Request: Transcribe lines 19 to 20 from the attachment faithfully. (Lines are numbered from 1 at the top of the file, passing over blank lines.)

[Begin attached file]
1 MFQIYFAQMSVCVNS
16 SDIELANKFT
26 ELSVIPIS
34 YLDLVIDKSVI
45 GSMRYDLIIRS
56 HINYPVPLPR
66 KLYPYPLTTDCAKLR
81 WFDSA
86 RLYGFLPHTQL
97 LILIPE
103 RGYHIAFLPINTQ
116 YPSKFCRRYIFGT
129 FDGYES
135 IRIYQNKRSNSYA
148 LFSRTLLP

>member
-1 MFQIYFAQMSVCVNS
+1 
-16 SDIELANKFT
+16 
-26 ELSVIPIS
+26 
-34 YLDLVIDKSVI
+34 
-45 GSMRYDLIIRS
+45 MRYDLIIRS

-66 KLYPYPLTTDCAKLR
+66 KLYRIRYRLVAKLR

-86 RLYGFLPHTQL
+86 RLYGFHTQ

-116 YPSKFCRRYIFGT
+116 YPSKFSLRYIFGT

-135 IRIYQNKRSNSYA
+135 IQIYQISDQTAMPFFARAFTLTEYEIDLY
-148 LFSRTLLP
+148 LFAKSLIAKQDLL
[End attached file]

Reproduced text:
-16 SDIELANKFT
+16 